Case number: OIC-53489-N2P6N4 (190219)
17 October 2019
On 14 February 2019, the applicant made an FOI request to TUSLA for records relating to the transfer of records originally held by St Patrick’s Guild to TUSLA: the Child and Family Agency. By letter dated 25 March 2019, TUSLA granted access to some records and refused access to the remaining records, on the grounds that they were exempt under sections 30(1)(c) and 31(1)(a) of the FOI Act. On 29 March 2019, the applicant applied for an internal review. TUSLA issued an internal review decision by letter dated 29 April 2019. It varied its original decision by releasing further records and refusing the remaining records under sections 30(1)(c) and 31(1)(a). On 9 May 2019 the applicant applied to this Office for a review of TUSLA's decision.
In conducting my review, I have had regard to the correspondence between the applicant and TUSLA as outlined above and to the correspondence between this Office and both parties, as well as the content of the records that were provided to this Office by TUSLA for the purposes of this review.
During the review process, TUSLA granted access to the withheld information in Records 9, 20, 22, 27, 28, 29, 30, 34 and 43. Accordingly, the question for me is whether TUSLA was justified in refusing access to the information which remains withheld in Records 6, 10, 16, 18, 19, 25, 31, 32, 33 and 37 under section 31(1)(a).
Before considering the exemptions claimed, I wish to note the following points. First, my jurisdiction under section 22 of the FOI Act is to make a new decision, in light of the facts and circumstances as they apply on the date of the review. The Courts have endorsed this approach. Secondly, while I am required to give reasons for my decision under section 22(10) of the FOI Act, I am also required to take reasonable precautions to prevent disclosure of information in an exempt record, under section 25. This means that the extent to which I can describe the records and the level of detail I can discuss in my analysis are limited.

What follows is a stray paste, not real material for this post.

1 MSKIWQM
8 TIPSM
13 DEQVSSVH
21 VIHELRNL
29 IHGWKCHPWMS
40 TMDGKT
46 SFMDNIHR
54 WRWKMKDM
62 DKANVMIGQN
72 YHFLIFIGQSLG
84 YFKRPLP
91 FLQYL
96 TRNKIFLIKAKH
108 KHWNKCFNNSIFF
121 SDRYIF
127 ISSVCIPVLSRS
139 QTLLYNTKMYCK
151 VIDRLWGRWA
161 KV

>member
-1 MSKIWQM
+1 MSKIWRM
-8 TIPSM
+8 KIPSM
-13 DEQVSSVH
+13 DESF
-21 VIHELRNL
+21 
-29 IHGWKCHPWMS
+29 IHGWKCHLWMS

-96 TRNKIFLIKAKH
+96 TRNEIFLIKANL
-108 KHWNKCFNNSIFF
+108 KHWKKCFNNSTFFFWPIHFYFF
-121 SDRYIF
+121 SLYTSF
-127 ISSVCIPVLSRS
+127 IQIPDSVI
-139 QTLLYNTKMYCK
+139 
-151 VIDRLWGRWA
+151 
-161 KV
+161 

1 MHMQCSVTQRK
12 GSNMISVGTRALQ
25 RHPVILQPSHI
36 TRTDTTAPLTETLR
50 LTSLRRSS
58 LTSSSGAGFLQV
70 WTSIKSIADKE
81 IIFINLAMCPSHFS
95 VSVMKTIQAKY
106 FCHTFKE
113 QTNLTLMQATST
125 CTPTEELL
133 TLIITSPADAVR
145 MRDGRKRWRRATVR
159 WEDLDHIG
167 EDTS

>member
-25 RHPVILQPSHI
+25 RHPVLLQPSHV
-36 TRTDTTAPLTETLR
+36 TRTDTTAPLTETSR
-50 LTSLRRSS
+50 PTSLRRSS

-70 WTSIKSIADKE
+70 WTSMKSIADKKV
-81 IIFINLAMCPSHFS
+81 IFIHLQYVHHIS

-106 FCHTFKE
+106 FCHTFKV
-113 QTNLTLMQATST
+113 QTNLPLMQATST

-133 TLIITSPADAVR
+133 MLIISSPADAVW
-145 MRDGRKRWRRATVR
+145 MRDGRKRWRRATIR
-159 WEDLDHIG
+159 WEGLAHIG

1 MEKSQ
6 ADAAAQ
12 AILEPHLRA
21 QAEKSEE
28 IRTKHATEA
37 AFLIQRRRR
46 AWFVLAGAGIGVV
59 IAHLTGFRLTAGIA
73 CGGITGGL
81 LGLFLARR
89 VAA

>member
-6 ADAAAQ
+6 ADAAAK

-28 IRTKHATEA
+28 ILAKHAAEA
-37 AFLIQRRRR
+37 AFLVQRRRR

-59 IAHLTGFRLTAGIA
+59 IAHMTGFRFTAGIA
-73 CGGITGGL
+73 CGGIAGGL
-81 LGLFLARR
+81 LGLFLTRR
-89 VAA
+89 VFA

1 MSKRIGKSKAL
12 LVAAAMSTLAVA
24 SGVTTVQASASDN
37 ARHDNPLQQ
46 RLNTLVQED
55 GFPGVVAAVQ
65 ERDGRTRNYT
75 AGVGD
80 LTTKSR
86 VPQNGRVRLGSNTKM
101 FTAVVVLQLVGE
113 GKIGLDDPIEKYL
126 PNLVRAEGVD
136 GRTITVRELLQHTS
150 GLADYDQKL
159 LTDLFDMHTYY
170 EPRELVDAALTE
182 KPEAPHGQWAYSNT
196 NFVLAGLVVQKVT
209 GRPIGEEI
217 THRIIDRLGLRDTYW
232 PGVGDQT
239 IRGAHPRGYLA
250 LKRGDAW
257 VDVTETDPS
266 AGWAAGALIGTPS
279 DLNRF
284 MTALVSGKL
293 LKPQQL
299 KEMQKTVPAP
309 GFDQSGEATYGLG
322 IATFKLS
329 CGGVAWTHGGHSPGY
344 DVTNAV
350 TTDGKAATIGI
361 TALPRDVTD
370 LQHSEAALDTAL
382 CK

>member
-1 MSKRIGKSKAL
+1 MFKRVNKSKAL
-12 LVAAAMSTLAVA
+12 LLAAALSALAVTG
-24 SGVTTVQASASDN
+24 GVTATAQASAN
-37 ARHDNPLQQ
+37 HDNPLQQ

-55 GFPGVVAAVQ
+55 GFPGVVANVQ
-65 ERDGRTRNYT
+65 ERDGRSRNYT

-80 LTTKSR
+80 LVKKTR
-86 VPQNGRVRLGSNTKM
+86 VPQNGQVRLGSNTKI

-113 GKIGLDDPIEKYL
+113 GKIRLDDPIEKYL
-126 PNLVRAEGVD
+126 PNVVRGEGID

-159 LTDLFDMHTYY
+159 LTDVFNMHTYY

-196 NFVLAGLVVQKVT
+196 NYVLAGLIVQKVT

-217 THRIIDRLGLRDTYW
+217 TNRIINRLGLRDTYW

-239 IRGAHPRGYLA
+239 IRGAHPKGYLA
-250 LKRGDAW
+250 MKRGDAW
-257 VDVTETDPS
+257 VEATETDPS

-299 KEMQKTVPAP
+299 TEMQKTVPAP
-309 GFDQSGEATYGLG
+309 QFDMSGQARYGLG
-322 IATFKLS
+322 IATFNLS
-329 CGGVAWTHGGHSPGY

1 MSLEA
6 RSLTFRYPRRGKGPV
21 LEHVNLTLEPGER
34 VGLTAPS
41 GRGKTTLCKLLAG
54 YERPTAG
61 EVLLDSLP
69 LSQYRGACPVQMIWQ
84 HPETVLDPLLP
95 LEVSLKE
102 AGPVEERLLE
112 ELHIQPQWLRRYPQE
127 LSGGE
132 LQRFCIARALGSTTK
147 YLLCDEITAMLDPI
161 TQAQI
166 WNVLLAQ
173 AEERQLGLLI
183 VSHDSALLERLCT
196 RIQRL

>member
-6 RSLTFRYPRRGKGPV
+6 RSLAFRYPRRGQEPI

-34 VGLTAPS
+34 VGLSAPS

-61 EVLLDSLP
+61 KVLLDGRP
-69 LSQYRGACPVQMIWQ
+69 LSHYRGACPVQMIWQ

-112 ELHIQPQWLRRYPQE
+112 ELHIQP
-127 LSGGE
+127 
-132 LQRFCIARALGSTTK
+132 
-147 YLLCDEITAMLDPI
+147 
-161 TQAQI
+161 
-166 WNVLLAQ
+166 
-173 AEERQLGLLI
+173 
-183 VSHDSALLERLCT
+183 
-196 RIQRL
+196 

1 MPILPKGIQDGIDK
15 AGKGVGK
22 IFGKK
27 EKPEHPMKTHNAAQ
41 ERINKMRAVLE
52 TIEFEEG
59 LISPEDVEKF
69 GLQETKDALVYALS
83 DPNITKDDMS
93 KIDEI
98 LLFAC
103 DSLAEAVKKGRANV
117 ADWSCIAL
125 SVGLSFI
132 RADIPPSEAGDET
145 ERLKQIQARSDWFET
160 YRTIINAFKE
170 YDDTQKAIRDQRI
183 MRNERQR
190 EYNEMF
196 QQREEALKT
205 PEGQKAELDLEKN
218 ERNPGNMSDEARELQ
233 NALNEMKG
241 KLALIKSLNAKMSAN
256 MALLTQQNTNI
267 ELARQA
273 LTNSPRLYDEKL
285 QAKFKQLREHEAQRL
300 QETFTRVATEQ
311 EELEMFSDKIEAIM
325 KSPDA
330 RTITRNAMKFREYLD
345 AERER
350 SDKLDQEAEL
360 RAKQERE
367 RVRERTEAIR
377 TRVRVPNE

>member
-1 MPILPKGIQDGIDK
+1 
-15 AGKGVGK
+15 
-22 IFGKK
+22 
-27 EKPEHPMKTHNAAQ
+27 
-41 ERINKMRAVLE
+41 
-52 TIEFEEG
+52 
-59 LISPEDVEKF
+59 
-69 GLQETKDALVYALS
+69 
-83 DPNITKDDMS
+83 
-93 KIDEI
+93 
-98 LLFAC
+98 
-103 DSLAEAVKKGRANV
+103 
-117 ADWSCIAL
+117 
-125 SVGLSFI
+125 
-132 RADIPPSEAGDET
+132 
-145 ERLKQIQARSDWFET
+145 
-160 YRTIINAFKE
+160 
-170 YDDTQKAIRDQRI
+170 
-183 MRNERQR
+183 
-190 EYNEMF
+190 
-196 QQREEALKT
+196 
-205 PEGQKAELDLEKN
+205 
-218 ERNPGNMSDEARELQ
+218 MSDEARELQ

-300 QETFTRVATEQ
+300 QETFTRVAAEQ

Section 31(1)(a) - Legal Professional Privilege
TUSLA claims section 31(1)(a) of the FOI Act over the withheld information in Records 6, 10, 16, 18, 19, 25, 31, 32, 33 and 37 (the records).
Section 31(1)(a) provides that an FOI body shall refuse to grant a request if the record concerned would be exempt from production in proceedings in a court on the ground of legal professional privilege (LPP). In deciding whether section 31(1)(a) applies, I must therefore consider whether the record concerned would be withheld on the ground of LPP in court proceedings. LPP enables the client to maintain the confidentiality of two types of communication:
This Office has considered records which may not, on an individual basis, satisfy the criteria for the attraction of LPP but which form part of a series of confidential communications regarding the giving or receiving of legal advice. The former Commissioner referred to the following comments by Mr. Adrian Keane in "The Modern Law of Evidence" (4th Ed.), Butterworths, 1996, at pp. 521-522: "Communications between a solicitor and his client may enjoy privilege even if they do not specifically seek or convey advice. In Balabel v Air India (1988) Ch. 317;  2 All E.R., 246, CA., ...[t]he Court of Appeal held that in most solicitor and client relationships, especially where a transaction involves protracted dealings, there will be a continuum of communications and meetings between the solicitor and client; and where information is passed between them as part of that continuum, the aim being to keep both informed so that advice may be sought and given as required, privilege will attach." I adopt this approach and take the view that privilege attaches to records that form part of a continuum of correspondence that results from the original request for advice.
I have examined the records and considered TUSLA’s submissions. I am satisfied that the records are confidential communications made between TUSLA and its professional legal advisers and form part of a continuum of seeking and receiving legal advice resulting from the original request for advice. I find that TUSLA was justified in refusing access to the records under section 31(1)(a) of the FOI Act.
Having carried out a review under section 22(2) of the FOI Act, I affirm TUSLA's decision, under section 31(1)(a) of the FOI Act.
Section 24 of the FOI Act sets out detailed provisions for an appeal to the High Court by a party to a review, or any other person affected by the decision. In summary, such an appeal, normally on a point of law, must be initiated not later than four weeks after notice of the decision was given.